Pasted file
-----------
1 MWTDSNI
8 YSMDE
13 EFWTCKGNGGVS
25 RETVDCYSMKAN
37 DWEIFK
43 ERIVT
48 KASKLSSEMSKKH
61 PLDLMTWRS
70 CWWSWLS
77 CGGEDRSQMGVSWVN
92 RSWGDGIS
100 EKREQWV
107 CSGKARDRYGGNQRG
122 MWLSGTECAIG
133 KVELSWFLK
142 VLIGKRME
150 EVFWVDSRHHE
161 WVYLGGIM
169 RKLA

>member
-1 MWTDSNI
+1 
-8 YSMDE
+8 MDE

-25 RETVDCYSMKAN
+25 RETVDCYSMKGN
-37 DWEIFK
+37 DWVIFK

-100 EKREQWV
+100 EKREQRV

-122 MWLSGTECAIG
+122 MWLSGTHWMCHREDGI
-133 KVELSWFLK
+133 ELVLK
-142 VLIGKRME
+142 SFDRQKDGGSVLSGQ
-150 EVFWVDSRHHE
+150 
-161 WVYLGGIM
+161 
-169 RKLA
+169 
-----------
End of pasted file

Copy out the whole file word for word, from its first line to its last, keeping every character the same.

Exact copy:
1 MWTDSNI
8 YSMDE
13 EFWTCKGNGGVS
25 RETVDCYSMKAN
37 DWEIFK
43 ERIVT
48 KASKLSSEMSKKH
61 PLDLMTWRS
70 CWWSWLS
77 CGGEDRSQMGVSWVN
92 RSWGDGIS
100 EKREQWV
107 CSGKARDRYGGNQRG
122 MWLSGTECAIG
133 KVELSWFLK
142 VLIGKRME
150 EVFWVDSRHHE
161 WVYLGGIM
169 RKLA

>member
-1 MWTDSNI
+1 
-8 YSMDE
+8 MDE

-25 RETVDCYSMKAN
+25 RETVDCYSMKGN
-37 DWEIFK
+37 DWVIFK

-100 EKREQWV
+100 EKREQRV

-122 MWLSGTECAIG
+122 MWLSGTHWMCHREDGI
-133 KVELSWFLK
+133 ELVLK
-142 VLIGKRME
+142 SFDRQKDGGSVLSGQ
-150 EVFWVDSRHHE
+150 
-161 WVYLGGIM
+161 
-169 RKLA
+169 